What’s the small print? When making your application, you must ensure that you are available for the 3 dates in their entirety. Membership is only obtained once all training days have been attended. Obligations of membership are that at least one proposal for external funding must be submitted within the first six months of membership. As the training days are attended with a draft proposal, this should be obtainable. Within 18 months at least three proposals for external funding must have been submitted. Failure to meet these obligations will lead to membership being revoked.

If you have any questions about the Grants Academy please get in touch with Dianne Goodman (scheme administrator) or Rebecca Edwards (scheme manager).

Grants Academy Next Workshops – get yourself booked in today – I have only a few spaces left!!

More about academic writing

Earlier this year (13th Jan. 2014) we wrote a BU Research Blog under the title ‘Writing about academic publishing’.  We can now add two further contributions this body of work.  The first article in Nepal Journal of Epidemiology offers some advice on how to construct a title for an academic article.  The authors (BU Professors Edwin van Teijlingen and Vanora Hundley; BU Visiting Faculty Ms. Jillian Ireland and Dr. Padam Simkhada and international collaborator Dr. Brijesh Sathian) have a wealth of experience reviewing papers and all have experience as editor board members and/or editors.  The authors are associated the editorial boards of the many journals, including: Birth, BMC Pregnancy & Childbirth, Medical Science, Nepal Journal of Epidemiology, Essentially MIDIRS, Sociological Research Online, Hellenic Journal of Nursing Science, Midwifery and Asian Journal of Health Sciences.  In our joint capacity as reviewers and editors we have seen some great and some awful titles.  The paper in Nepal Journal of Epidemiology is an attempt to improve the appropriateness and usefulness of titles chosen by budding authors.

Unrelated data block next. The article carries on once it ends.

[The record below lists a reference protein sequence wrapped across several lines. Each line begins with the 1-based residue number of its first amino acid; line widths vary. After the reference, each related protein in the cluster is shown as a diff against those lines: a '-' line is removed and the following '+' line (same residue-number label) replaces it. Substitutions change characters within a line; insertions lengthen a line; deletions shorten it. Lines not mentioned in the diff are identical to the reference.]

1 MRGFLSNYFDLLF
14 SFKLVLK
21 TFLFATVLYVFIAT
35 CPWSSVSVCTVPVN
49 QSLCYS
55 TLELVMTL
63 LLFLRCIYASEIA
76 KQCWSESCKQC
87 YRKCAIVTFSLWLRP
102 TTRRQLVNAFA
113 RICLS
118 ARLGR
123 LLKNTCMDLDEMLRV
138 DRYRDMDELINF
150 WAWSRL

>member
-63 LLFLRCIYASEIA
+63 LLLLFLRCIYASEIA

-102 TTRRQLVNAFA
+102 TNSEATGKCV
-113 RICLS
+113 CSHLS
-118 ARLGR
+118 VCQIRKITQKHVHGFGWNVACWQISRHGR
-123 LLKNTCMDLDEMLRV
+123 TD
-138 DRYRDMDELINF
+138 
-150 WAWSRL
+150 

Editorial Midwifery 2014

Editorial Midwifery 2014

The second addition is an editorial in the international journal Midwifery published by Elsevier.  Together with HSC Visiting Faculty Prof. Debra Bick we address the question: ‘Who should be an author on your academic paper?’   Still too often we hear about worrying stories from fellow academic s and postgraduate students about inappropriate behaviour related to authorship of academic journal papers.  The Midwifery Editorial advises academics to discuss authorship and authorship order early on in the writing process.  At the same time, it highlights that authorship ‘rules’ or ‘traditions’ can vary between different academic disciplines.  Thus when working in a multidisciplinary team, issues of authorship of any papers which arise out of the study should be discussed before problems or concerns arise.